Improving Urinary Incontinence in Overweight and Obese Women Through Modest Weight Loss OBSTETRICS AND GYNECOLOGY Wing, R. R., Creasman, J. M., West, D., Richter, H. E., Myers, D., Burgio, K. L., Franklin, F., Gorin, A. A., Vittinghoff, E., Macer, J., Kusek, J. W., Subak, L. L., PRIDE 2010; 116 (2): 284–92

Abstract

To examine the relationship between magnitude of weight loss and changes in urinary incontinence frequency.Overweight and obese women (N=338) with 10 or more urinary incontinence episodes per week were assigned randomly to an intensive 6-month behavioral weight loss program followed immediately by a 12-month weight maintenance program (intervention; n=226) or to a structured education program (control; n=112). The intervention and control groups were combined to examine the effects of the magnitude of weight loss on changes in urinary incontinence assessed by 7-day voiding diary, pad test, and self-reported satisfaction with change in urinary incontinence.Compared with participants who gained weight (reference), those who lost 5% to less than 10% or 10% or more of their body weight had significantly greater percent reductions in urinary incontinence episodes and were more likely to achieve at least a 70% reduction in the frequency of total and urge urinary incontinence episodes at 6, 12, and 18 months. Satisfaction was also related to magnitude of weight loss; approximately 75% of women who lost 5% to less than 10% of their body weight reported being moderately or very satisfied with their changes in urine leakage.Weight losses between 5% and 10% of body weight were sufficient for significant urinary incontinence benefits. Thus, weight loss should be considered as initial treatment for incontinence in overweight and obese women.ClinicalTrials.gov, www.clinicaltrials.gov, NCT00091988.II.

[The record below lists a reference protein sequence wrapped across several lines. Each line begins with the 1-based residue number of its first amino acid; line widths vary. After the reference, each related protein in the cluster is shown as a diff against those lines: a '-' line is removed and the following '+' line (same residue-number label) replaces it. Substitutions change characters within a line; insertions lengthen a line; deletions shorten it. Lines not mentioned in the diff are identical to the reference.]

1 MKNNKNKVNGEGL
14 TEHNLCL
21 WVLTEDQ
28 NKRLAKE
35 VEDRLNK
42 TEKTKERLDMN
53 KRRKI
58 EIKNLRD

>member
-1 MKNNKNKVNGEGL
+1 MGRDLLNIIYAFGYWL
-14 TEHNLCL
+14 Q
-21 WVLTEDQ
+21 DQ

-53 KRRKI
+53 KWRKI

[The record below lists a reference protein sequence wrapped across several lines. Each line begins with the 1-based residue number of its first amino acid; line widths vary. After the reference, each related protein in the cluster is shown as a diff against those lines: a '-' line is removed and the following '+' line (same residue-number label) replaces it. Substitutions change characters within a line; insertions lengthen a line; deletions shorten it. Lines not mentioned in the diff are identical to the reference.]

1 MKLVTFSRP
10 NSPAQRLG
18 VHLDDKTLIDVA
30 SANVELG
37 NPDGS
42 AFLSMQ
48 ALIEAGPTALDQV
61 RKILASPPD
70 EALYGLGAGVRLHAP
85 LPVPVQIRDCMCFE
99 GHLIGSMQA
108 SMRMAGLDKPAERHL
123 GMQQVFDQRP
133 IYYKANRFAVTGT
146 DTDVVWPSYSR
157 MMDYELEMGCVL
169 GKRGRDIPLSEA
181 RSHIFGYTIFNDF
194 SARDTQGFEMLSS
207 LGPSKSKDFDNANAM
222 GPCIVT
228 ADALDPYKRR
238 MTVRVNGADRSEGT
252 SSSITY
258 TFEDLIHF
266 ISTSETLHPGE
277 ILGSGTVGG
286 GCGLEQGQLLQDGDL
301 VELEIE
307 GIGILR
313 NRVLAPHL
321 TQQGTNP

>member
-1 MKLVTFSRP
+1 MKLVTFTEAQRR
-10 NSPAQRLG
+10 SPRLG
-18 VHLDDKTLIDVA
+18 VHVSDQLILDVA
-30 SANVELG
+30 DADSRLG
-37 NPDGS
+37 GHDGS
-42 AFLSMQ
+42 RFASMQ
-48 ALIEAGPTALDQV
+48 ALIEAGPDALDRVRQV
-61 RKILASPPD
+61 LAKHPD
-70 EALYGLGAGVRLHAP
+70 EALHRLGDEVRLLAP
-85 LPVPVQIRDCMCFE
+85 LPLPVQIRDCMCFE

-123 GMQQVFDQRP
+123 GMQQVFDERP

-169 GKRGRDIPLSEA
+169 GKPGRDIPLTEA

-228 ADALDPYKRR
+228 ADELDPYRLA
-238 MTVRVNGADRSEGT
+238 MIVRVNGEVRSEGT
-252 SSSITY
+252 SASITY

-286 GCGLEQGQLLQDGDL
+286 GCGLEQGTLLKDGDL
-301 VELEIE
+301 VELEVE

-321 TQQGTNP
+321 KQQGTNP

View details for DOI 10.1097/AOG.0b013e3181e8fb60

View details for Web of Science ID 000280186300007

View details for PubMedID 20664387

View details for PubMedCentralID PMC3038422